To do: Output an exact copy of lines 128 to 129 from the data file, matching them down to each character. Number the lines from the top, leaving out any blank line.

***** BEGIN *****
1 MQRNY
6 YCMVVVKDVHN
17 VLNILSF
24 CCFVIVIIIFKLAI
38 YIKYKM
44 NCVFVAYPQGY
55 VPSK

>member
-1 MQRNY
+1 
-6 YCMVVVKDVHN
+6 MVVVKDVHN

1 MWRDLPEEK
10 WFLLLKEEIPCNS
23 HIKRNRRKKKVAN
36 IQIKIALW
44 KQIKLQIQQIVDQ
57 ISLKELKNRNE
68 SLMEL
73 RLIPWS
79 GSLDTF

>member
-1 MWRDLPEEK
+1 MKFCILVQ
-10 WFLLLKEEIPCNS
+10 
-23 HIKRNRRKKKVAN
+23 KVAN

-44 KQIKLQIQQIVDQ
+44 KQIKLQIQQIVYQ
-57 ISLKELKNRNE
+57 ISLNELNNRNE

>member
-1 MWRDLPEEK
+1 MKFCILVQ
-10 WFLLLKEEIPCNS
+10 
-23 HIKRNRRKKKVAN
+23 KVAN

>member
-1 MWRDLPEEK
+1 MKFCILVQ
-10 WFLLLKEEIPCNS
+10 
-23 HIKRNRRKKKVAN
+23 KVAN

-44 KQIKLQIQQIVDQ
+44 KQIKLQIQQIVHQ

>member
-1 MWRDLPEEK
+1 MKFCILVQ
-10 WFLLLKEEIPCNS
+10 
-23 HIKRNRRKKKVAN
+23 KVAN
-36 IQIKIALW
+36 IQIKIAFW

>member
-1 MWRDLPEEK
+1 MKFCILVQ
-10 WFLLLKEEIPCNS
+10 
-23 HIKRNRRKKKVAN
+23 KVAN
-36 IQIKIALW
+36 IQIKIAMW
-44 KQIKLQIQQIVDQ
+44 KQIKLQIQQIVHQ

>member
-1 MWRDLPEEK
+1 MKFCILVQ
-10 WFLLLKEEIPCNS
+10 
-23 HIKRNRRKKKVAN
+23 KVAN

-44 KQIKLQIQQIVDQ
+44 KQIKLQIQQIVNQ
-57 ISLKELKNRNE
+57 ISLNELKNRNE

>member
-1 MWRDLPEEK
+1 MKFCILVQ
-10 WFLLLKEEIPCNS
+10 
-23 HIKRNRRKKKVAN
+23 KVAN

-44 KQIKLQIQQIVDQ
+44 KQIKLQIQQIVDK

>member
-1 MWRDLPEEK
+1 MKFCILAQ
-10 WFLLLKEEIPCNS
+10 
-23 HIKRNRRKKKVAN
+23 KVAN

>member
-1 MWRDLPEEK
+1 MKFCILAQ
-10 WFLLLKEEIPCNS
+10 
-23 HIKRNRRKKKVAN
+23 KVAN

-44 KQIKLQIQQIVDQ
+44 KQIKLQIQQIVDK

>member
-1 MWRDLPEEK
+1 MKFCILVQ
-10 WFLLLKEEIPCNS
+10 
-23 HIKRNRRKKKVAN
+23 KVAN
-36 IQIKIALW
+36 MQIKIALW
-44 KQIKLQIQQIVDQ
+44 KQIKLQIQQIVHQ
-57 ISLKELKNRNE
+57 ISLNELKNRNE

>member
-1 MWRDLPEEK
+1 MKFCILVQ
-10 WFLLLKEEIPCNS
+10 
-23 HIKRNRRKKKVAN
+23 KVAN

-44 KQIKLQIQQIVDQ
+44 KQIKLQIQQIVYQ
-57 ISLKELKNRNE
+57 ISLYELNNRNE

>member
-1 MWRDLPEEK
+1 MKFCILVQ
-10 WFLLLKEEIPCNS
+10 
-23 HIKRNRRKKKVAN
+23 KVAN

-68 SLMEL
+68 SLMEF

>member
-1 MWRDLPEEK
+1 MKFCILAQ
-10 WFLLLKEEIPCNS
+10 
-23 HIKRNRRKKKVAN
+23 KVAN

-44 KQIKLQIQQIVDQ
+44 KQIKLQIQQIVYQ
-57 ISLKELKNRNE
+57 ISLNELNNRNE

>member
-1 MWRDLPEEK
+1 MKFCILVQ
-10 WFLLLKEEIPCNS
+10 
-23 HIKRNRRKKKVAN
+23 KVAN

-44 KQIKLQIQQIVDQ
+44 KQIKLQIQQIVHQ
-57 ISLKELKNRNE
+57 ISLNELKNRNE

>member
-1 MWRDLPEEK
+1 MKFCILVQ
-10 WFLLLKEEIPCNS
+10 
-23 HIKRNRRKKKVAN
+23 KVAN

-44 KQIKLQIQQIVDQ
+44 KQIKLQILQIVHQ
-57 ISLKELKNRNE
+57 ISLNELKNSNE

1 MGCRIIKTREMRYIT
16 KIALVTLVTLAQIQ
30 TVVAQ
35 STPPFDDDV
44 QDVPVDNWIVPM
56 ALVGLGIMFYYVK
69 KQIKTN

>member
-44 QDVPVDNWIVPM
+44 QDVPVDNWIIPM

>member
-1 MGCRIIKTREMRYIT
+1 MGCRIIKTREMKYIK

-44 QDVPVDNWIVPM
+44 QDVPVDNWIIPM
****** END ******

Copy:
+57 ISLYELNNRNE

>member